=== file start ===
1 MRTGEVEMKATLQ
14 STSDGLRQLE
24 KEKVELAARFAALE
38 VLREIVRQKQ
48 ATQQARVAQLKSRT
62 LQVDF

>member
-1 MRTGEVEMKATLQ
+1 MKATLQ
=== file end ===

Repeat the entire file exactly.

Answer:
1 MRTGEVEMKATLQ
14 STSDGLRQLE
24 KEKVELAARFAALE
38 VLREIVRQKQ
48 ATQQARVAQLKSRT
62 LQVDF

>member
-1 MRTGEVEMKATLQ
+1 MKATLQ